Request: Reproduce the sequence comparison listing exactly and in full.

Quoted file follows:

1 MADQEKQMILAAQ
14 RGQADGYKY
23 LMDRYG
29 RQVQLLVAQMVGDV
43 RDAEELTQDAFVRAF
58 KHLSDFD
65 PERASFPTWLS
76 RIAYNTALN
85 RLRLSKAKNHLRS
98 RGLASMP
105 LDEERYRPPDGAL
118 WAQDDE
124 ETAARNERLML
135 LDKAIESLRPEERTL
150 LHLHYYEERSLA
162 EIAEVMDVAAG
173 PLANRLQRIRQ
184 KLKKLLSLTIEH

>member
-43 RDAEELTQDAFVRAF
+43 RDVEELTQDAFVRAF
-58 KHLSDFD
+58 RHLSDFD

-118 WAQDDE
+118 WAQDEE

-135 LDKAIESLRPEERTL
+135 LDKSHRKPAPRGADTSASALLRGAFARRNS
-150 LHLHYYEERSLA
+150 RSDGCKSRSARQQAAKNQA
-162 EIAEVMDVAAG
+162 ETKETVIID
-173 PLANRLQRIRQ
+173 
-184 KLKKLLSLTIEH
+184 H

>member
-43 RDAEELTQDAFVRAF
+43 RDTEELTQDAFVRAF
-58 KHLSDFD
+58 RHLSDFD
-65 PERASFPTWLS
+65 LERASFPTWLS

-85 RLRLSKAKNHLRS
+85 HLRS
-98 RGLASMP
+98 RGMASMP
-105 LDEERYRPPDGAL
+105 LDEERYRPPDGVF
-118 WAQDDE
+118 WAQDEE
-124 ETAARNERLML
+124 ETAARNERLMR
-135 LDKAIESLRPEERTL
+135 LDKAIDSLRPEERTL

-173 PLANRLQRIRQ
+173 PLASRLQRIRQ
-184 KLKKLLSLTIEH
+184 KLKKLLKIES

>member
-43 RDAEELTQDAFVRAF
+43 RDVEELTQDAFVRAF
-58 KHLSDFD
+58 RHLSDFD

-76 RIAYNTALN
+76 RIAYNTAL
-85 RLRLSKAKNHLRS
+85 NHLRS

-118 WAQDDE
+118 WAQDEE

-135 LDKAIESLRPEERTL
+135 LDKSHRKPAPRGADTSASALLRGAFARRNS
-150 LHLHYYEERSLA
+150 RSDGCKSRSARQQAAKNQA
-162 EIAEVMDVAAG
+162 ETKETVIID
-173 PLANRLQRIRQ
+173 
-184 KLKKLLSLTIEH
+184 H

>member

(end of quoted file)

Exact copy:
1 MADQEKQMILAAQ
14 RGQADGYKY
23 LMDRYG
29 RQVQLLVAQMVGDV
43 RDAEELTQDAFVRAF
58 KHLSDFD
65 PERASFPTWLS
76 RIAYNTALN
85 RLRLSKAKNHLRS
98 RGLASMP
105 LDEERYRPPDGAL
118 WAQDDE
124 ETAARNERLML
135 LDKAIESLRPEERTL
150 LHLHYYEERSLA
162 EIAEVMDVAAG
173 PLANRLQRIRQ
184 KLKKLLSLTIEH

>member
-43 RDAEELTQDAFVRAF
+43 RDVEELTQDAFVRAF
-58 KHLSDFD
+58 RHLSDFD

-118 WAQDDE
+118 WAQDEE

-135 LDKAIESLRPEERTL
+135 LDKSHRKPAPRGADTSASALLRGAFARRNS
-150 LHLHYYEERSLA
+150 RSDGCKSRSARQQAAKNQA
-162 EIAEVMDVAAG
+162 ETKETVIID
-173 PLANRLQRIRQ
+173 
-184 KLKKLLSLTIEH
+184 H

>member
-43 RDAEELTQDAFVRAF
+43 RDTEELTQDAFVRAF
-58 KHLSDFD
+58 RHLSDFD
-65 PERASFPTWLS
+65 LERASFPTWLS

-85 RLRLSKAKNHLRS
+85 HLRS
-98 RGLASMP
+98 RGMASMP
-105 LDEERYRPPDGAL
+105 LDEERYRPPDGVF
-118 WAQDDE
+118 WAQDEE
-124 ETAARNERLML
+124 ETAARNERLMR
-135 LDKAIESLRPEERTL
+135 LDKAIDSLRPEERTL

-173 PLANRLQRIRQ
+173 PLASRLQRIRQ
-184 KLKKLLSLTIEH
+184 KLKKLLKIES

>member
-43 RDAEELTQDAFVRAF
+43 RDVEELTQDAFVRAF
-58 KHLSDFD
+58 RHLSDFD

-76 RIAYNTALN
+76 RIAYNTAL
-85 RLRLSKAKNHLRS
+85 NHLRS

-118 WAQDDE
+118 WAQDEE

-135 LDKAIESLRPEERTL
+135 LDKSHRKPAPRGADTSASALLRGAFARRNS
-150 LHLHYYEERSLA
+150 RSDGCKSRSARQQAAKNQA
-162 EIAEVMDVAAG
+162 ETKETVIID
-173 PLANRLQRIRQ
+173 
-184 KLKKLLSLTIEH
+184 H

>member